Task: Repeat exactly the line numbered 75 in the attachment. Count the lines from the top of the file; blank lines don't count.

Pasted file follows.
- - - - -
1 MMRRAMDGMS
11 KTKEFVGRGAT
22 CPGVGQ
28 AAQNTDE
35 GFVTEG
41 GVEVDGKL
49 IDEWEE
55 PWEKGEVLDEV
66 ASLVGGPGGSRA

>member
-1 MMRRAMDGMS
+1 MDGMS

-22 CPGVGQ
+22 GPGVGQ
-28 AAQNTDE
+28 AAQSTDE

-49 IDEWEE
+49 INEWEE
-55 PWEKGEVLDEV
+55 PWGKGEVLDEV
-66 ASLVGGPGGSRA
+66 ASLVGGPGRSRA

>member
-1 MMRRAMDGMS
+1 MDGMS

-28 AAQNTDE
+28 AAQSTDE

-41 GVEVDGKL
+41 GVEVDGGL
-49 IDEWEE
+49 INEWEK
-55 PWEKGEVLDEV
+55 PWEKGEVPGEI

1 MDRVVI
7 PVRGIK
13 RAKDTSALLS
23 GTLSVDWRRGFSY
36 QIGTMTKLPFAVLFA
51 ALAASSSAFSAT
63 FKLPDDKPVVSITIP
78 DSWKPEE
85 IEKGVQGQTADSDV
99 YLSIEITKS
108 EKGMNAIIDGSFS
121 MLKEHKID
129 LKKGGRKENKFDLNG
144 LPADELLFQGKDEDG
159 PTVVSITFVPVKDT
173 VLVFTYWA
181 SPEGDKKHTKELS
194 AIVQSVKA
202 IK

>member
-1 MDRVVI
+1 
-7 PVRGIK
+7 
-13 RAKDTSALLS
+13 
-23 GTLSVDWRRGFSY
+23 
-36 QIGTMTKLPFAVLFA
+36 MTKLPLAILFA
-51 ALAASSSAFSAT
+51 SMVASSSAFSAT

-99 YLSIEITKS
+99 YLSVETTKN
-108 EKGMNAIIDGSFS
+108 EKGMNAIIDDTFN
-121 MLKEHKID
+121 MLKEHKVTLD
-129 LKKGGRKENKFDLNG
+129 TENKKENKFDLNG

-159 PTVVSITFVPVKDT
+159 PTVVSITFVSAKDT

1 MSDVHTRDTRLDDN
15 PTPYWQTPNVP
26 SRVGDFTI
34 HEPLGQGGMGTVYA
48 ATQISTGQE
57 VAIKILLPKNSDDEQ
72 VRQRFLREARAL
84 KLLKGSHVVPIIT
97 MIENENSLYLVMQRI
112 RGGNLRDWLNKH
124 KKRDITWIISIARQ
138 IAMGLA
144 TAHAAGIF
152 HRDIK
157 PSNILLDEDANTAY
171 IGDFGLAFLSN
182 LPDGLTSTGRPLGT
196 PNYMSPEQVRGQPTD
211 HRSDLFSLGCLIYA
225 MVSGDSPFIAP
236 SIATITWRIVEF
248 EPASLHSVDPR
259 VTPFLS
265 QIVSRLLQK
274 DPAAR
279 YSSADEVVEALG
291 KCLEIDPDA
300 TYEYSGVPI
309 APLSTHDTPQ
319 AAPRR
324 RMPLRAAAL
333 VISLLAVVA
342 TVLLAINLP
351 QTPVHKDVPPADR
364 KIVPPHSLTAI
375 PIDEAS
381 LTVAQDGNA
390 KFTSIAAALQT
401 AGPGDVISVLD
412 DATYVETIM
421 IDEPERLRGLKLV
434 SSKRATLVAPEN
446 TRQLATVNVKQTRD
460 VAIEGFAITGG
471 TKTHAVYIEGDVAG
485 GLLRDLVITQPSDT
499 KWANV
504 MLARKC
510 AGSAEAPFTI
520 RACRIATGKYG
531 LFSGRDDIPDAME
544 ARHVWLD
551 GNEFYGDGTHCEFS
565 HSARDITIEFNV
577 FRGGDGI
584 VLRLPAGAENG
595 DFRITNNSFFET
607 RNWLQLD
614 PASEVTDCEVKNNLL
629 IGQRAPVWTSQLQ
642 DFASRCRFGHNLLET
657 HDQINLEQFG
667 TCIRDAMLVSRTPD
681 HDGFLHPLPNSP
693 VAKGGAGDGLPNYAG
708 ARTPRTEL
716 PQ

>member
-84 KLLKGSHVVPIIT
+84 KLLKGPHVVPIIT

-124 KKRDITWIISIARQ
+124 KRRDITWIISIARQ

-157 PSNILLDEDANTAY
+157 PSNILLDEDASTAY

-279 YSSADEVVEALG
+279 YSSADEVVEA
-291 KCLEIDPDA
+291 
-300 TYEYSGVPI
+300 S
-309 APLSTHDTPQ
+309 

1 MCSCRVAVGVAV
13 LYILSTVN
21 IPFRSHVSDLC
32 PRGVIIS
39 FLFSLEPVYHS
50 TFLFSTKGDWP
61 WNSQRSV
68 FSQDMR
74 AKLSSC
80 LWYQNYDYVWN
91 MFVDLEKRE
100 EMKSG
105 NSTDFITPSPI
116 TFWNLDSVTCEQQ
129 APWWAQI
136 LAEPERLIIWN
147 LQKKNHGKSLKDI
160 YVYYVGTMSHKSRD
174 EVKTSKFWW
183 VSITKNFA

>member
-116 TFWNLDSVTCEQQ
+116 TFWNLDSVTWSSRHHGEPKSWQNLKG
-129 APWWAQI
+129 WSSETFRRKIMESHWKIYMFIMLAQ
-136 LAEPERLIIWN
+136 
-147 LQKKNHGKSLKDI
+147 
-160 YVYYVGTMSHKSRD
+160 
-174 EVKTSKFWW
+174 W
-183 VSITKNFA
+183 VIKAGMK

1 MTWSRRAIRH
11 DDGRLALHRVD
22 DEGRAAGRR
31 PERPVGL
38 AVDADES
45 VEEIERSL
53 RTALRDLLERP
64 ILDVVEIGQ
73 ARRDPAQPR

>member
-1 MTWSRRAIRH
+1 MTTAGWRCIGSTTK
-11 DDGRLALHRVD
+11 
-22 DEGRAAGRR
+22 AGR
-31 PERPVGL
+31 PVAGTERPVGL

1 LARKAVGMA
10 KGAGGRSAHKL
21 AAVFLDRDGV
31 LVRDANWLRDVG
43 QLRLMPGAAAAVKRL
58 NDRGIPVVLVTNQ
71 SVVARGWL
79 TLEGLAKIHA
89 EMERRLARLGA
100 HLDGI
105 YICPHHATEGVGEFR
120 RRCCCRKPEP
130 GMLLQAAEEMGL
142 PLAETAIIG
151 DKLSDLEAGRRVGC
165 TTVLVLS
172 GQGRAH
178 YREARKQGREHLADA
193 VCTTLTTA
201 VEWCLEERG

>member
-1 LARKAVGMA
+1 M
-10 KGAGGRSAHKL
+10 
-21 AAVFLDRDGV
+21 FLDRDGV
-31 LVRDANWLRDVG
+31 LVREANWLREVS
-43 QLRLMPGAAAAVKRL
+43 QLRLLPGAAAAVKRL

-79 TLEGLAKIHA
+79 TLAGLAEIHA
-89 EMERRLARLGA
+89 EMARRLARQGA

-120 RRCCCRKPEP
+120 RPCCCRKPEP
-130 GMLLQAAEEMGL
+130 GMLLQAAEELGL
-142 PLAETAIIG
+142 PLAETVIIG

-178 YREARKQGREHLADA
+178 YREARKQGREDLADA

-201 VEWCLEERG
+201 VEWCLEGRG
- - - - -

+159 PTVVSITFVSAKDT